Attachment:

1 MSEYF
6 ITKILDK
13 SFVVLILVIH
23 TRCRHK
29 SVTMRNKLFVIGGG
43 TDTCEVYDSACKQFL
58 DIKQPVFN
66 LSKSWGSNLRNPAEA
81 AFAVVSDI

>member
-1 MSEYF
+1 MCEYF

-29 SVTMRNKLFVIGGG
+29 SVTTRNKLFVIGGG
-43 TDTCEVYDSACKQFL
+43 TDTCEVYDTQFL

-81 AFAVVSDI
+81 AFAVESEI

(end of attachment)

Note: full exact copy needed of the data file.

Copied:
1 MSEYF
6 ITKILDK
13 SFVVLILVIH
23 TRCRHK
29 SVTMRNKLFVIGGG
43 TDTCEVYDSACKQFL
58 DIKQPVFN
66 LSKSWGSNLRNPAEA
81 AFAVVSDI

>member
-1 MSEYF
+1 MCEYF

-29 SVTMRNKLFVIGGG
+29 SVTTRNKLFVIGGG
-43 TDTCEVYDSACKQFL
+43 TDTCEVYDTQFL

-81 AFAVVSDI
+81 AFAVESEI